by Jack Challem
Long recognized for its role in blood clotting, conventional physicians view vitamin K with caution. That's because excess vitamin K interferes with the activity of Coumadin and related anti-coagulant drugs, which are often prescribed after a heart attack, stroke or heart surgery.
But research shows that vitamin K has other roles in health, such as maintaining bone mass and reversing osteoporosis. Recent research also demonstrates that vitamin K may indirectly influence glucose tolerance, a finding that could shift dietary management of diabetes. But, there's more than one type of vitamin K—and the varieties may actually have different roles in the body.
Several types of vitamin K
Vitamin K1 refers to a single compound, phylloquinone, found in leafy green vegetables. In contrast, vitamin K2 refers to a family of related nutrients known as menaquinones, which are found in meats, dairy, eggs and other foods. One of the most researched members of the K2 family is MK-4.
Most recent research has focused on MK-4. • Bone health. The body needs Vitamin K to synthesize osteocalcin, a protein secreted by bone cells. In turn, osteocalcin helps regulates calcium activity in bone.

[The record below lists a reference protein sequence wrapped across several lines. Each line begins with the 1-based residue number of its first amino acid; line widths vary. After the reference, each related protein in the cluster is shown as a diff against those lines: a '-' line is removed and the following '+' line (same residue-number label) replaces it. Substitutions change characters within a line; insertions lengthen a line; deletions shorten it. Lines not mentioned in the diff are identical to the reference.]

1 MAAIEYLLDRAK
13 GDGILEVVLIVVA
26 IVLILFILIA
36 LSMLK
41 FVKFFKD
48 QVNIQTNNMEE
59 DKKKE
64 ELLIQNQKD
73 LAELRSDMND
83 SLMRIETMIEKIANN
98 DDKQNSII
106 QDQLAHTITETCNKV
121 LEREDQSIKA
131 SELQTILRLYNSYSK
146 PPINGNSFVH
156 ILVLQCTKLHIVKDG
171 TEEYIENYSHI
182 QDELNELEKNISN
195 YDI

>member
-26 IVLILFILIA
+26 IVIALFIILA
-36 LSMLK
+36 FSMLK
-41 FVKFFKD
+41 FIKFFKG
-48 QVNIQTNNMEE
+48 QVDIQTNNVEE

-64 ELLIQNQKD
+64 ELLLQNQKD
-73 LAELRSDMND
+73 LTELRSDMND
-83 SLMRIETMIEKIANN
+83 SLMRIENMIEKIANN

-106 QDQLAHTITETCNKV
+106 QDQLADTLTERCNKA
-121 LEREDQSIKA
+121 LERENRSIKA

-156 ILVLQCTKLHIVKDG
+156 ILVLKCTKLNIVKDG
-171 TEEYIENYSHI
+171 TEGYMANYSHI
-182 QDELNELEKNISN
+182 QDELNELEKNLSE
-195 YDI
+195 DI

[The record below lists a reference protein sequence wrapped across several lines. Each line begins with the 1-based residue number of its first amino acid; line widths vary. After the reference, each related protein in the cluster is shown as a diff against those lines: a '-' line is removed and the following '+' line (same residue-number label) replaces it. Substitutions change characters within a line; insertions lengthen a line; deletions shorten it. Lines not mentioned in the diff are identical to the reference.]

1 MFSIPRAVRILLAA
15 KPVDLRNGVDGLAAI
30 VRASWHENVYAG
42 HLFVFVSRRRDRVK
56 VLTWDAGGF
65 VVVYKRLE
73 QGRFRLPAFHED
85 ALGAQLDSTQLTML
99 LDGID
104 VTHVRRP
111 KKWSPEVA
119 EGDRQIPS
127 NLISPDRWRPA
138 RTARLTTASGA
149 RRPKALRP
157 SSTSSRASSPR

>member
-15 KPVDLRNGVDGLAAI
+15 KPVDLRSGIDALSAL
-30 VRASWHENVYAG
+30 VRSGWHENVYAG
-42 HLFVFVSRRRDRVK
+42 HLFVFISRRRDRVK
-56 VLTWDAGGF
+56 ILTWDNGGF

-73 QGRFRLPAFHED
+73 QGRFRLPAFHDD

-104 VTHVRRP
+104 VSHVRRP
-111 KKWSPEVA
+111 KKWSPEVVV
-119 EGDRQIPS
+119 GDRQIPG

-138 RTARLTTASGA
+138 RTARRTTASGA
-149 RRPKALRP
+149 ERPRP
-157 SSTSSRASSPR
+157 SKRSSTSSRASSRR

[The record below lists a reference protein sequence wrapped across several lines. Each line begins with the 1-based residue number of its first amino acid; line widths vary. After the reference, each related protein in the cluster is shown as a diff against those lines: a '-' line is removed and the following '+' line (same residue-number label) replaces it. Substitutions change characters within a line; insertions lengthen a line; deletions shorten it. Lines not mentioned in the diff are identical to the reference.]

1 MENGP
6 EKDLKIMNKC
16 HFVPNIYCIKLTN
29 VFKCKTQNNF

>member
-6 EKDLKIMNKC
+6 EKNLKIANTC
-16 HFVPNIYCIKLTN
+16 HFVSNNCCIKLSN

In separate studies, Dutch and Japanese researchers used relatively large amounts of vitamin K2—45 milligrams daily—to treat and reverse osteoporosis in women (Osteoporosis International, 2007; Gynecological Endocrinology, 2006). A meta-analysis of seven studies, published in the 2006 Archives of Internal Medicine, found that high-dose vitamin K2 supplements reduced bone fractures in women by more than 60 percent.
How to use vitamin K
Although some research shows benefits in bone health from vitamin K1 supplements, vitamin K2 seems to be far more biologically active and effective in preventing and reversing osteoporosis and other health problems. Consider 5 milligrams daily of vitamin K2 a preventive dose and 45 milligrams daily a therapeutic dose.
When advising customers, remember two more points about vitamin K2 and anti-coagulant drugs such as Coumadin:
Natural Foods Merchandiser volume XXVIII/number 9/p. 38